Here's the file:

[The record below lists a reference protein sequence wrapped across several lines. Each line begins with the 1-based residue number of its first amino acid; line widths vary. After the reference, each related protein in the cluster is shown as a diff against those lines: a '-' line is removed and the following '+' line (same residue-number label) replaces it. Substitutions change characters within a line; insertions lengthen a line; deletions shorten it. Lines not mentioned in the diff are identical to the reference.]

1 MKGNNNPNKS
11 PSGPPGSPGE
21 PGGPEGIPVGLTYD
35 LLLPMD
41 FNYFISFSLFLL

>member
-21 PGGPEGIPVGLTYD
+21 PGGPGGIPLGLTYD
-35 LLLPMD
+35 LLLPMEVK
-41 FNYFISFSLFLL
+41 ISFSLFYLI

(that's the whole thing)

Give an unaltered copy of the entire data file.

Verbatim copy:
[The record below lists a reference protein sequence wrapped across several lines. Each line begins with the 1-based residue number of its first amino acid; line widths vary. After the reference, each related protein in the cluster is shown as a diff against those lines: a '-' line is removed and the following '+' line (same residue-number label) replaces it. Substitutions change characters within a line; insertions lengthen a line; deletions shorten it. Lines not mentioned in the diff are identical to the reference.]

1 MKGNNNPNKS
11 PSGPPGSPGE
21 PGGPEGIPVGLTYD
35 LLLPMD
41 FNYFISFSLFLL

>member
-21 PGGPEGIPVGLTYD
+21 PGGPGGIPLGLTYD
-35 LLLPMD
+35 LLLPMEVK
-41 FNYFISFSLFLL
+41 ISFSLFYLI